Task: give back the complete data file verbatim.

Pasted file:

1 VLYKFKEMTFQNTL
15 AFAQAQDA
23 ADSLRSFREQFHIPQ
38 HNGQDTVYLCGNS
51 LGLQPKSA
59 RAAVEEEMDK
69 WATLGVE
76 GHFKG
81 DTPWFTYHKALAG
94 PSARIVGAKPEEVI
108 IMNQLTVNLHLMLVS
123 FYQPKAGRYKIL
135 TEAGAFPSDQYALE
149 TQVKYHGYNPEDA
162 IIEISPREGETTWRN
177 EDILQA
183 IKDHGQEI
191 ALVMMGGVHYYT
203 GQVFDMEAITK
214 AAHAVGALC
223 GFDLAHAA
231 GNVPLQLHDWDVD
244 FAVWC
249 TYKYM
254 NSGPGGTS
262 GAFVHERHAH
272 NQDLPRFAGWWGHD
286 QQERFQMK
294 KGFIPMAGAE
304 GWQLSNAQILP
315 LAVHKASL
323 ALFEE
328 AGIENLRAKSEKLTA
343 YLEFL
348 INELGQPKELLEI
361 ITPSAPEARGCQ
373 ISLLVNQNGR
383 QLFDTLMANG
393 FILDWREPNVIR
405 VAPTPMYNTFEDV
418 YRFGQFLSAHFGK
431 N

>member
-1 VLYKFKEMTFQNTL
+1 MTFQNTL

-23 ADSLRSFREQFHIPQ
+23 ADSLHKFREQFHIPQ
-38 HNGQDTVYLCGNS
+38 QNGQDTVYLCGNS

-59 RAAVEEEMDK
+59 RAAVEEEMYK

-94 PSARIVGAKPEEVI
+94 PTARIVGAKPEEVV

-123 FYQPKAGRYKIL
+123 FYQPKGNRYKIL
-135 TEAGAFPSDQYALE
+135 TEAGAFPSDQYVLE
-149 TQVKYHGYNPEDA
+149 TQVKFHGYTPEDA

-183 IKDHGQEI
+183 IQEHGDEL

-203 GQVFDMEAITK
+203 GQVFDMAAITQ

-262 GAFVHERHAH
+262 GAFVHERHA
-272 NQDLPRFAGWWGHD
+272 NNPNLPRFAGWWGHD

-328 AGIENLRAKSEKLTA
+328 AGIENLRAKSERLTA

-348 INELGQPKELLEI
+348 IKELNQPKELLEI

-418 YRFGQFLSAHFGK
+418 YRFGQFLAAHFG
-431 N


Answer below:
1 VLYKFKEMTFQNTL
15 AFAQAQDA
23 ADSLRSFREQFHIPQ
38 HNGQDTVYLCGNS
51 LGLQPKSA
59 RAAVEEEMDK
69 WATLGVE
76 GHFKG
81 DTPWFTYHKALAG
94 PSARIVGAKPEEVI
108 IMNQLTVNLHLMLVS
123 FYQPKAGRYKIL
135 TEAGAFPSDQYALE
149 TQVKYHGYNPEDA
162 IIEISPREGETTWRN
177 EDILQA
183 IKDHGQEI
191 ALVMMGGVHYYT
203 GQVFDMEAITK
214 AAHAVGALC
223 GFDLAHAA
231 GNVPLQLHDWDVD
244 FAVWC
249 TYKYM
254 NSGPGGTS
262 GAFVHERHAH
272 NQDLPRFAGWWGHD
286 QQERFQMK
294 KGFIPMAGAE
304 GWQLSNAQILP
315 LAVHKASL
323 ALFEE
328 AGIENLRAKSEKLTA
343 YLEFL
348 INELGQPKELLEI
361 ITPSAPEARGCQ
373 ISLLVNQNGR
383 QLFDTLMANG
393 FILDWREPNVIR
405 VAPTPMYNTFEDV
418 YRFGQFLSAHFGK
431 N

>member
-1 VLYKFKEMTFQNTL
+1 MTFQNTL

-23 ADSLRSFREQFHIPQ
+23 ADSLHKFREQFHIPQ
-38 HNGQDTVYLCGNS
+38 QNGQDTVYLCGNS

-59 RAAVEEEMDK
+59 RAAVEEEMYK

-94 PSARIVGAKPEEVI
+94 PTARIVGAKPEEVV

-123 FYQPKAGRYKIL
+123 FYQPKGNRYKIL
-135 TEAGAFPSDQYALE
+135 TEAGAFPSDQYVLE
-149 TQVKYHGYNPEDA
+149 TQVKFHGYTPEDA

-183 IKDHGQEI
+183 IQEHGDEL

-203 GQVFDMEAITK
+203 GQVFDMAAITQ

-262 GAFVHERHAH
+262 GAFVHERHA
-272 NQDLPRFAGWWGHD
+272 NNPNLPRFAGWWGHD

-328 AGIENLRAKSEKLTA
+328 AGIENLRAKSERLTA

-348 INELGQPKELLEI
+348 IKELNQPKELLEI

-418 YRFGQFLSAHFGK
+418 YRFGQFLAAHFG
-431 N